But do you see the conundrum?
In answering a question like this, teasing apart the difference between our deeply held preferences and what we believe is an essential reason for attending a church service can be a difficult task.
Look no further than the number one reason people feel attending church online isn’t obsoleting attending church in-person: relationships.
Many people cited relationships were a reason to attend a church service. I don’t dispute that in any way, shape, or form. (Except as an introvert at heart.) You can develop relationships with people who attend church.
It’s not a matter of if you can do that by attending church in-person. It’s not even a matter of if you like doing that. Of course, you can. And, of course, you just might like it, too.
The real question, though, is if it is essentially only church attendance that provides relationships. Strictly speaking, it cannot be that attending church in-person is better than attending online because it helps develop relationships. After all, you can also develop relationships at the gym, a sporting event or league, a bar or public house, or any other number of places. So that doesn’t seem to be a plausible explanation for the internet failing to replace the experience of church in-person.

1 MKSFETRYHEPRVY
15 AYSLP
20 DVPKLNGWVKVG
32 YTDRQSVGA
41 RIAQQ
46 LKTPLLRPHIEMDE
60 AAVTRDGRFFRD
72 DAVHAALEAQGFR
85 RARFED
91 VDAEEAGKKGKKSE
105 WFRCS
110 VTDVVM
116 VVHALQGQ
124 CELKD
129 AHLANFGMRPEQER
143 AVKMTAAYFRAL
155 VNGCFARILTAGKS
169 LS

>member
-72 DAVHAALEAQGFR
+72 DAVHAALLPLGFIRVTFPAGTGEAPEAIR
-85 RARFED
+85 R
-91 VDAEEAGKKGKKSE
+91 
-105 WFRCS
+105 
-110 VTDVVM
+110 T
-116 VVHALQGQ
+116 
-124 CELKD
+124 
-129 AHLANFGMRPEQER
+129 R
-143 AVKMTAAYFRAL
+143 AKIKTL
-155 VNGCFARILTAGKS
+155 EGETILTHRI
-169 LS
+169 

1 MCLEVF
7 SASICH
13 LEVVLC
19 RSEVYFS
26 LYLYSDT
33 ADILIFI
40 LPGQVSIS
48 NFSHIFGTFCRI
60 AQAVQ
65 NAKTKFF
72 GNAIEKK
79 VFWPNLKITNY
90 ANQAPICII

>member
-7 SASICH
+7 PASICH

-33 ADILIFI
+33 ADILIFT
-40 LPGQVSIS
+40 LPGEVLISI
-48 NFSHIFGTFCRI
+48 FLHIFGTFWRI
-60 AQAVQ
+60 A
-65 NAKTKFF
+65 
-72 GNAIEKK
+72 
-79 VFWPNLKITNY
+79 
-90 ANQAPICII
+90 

Because relationships are possible everywhere. Attending church is simply another avenue to do achieve that end.
But that raises another question: is it simply that you prefer to develop relationships with other church-goers over those who do not attend church?
That’s a fully loaded question.
Our answer, though, may be somewhat frightening to even ourselves. But it also evades answering the original question. How? Because you can develop relationships with other church-goers outside of a church service. As such, attending church in person is not essential in developing relationships with other church-goers. (Aside from the fact that church-going is a prerequisite for being labelled a church-goer. So, for argument’s sake, let’s consider church-goer to be an equitable term for a believer.)
It’s also not a matter of whether you prefer developing relationships with other church-goers in-person. Rather, the question I posed in my initial article, made it a matter of whether or not the Church is providing something at their in-person experience that cannot be replicated in the online format. And, given the whole-hearted acceptance of using video-conferencing technologies such as Zoom to establish new (and continue old) community groups, it seems that the online format is an adequate substitute for in-person gathering.